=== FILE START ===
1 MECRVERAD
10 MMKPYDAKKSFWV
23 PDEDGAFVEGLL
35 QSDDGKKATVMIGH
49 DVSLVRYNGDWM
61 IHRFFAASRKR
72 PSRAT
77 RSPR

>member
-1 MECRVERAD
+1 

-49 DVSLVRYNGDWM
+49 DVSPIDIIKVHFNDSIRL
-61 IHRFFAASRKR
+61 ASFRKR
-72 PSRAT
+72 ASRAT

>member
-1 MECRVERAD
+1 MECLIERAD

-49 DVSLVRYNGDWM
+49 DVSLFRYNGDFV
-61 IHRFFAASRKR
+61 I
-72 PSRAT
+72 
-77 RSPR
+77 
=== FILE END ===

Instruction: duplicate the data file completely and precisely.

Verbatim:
1 MECRVERAD
10 MMKPYDAKKSFWV
23 PDEDGAFVEGLL
35 QSDDGKKATVMIGH
49 DVSLVRYNGDWM
61 IHRFFAASRKR
72 PSRAT
77 RSPR

>member
-1 MECRVERAD
+1 

-49 DVSLVRYNGDWM
+49 DVSPIDIIKVHFNDSIRL
-61 IHRFFAASRKR
+61 ASFRKR
-72 PSRAT
+72 ASRAT

>member
-1 MECRVERAD
+1 MECLIERAD

-49 DVSLVRYNGDWM
+49 DVSLFRYNGDFV
-61 IHRFFAASRKR
+61 I
-72 PSRAT
+72 
-77 RSPR
+77 